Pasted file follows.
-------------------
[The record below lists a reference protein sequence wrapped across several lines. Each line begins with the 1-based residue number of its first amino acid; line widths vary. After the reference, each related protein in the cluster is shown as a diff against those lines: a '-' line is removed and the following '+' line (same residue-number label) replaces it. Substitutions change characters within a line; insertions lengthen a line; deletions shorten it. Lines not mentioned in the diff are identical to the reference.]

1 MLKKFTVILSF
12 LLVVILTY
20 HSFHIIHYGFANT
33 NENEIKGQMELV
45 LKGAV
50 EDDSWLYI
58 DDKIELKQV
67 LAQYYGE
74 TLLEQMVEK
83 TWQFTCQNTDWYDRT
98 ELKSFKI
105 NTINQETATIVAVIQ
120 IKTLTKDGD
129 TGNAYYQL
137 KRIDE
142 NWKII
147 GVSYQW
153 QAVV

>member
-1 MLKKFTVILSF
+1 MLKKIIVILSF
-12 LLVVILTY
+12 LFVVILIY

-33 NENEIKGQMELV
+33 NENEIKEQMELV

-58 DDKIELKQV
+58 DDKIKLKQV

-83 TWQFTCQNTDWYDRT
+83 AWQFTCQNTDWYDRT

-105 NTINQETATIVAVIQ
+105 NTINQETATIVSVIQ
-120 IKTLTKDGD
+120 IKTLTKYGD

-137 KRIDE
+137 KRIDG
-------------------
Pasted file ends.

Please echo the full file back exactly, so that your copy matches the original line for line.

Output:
[The record below lists a reference protein sequence wrapped across several lines. Each line begins with the 1-based residue number of its first amino acid; line widths vary. After the reference, each related protein in the cluster is shown as a diff against those lines: a '-' line is removed and the following '+' line (same residue-number label) replaces it. Substitutions change characters within a line; insertions lengthen a line; deletions shorten it. Lines not mentioned in the diff are identical to the reference.]

1 MLKKFTVILSF
12 LLVVILTY
20 HSFHIIHYGFANT
33 NENEIKGQMELV
45 LKGAV
50 EDDSWLYI
58 DDKIELKQV
67 LAQYYGE
74 TLLEQMVEK
83 TWQFTCQNTDWYDRT
98 ELKSFKI
105 NTINQETATIVAVIQ
120 IKTLTKDGD
129 TGNAYYQL
137 KRIDE
142 NWKII
147 GVSYQW
153 QAVV

>member
-1 MLKKFTVILSF
+1 MLKKIIVILSF
-12 LLVVILTY
+12 LFVVILIY

-33 NENEIKGQMELV
+33 NENEIKEQMELV

-58 DDKIELKQV
+58 DDKIKLKQV

-83 TWQFTCQNTDWYDRT
+83 AWQFTCQNTDWYDRT

-105 NTINQETATIVAVIQ
+105 NTINQETATIVSVIQ
-120 IKTLTKDGD
+120 IKTLTKYGD

-137 KRIDE
+137 KRIDG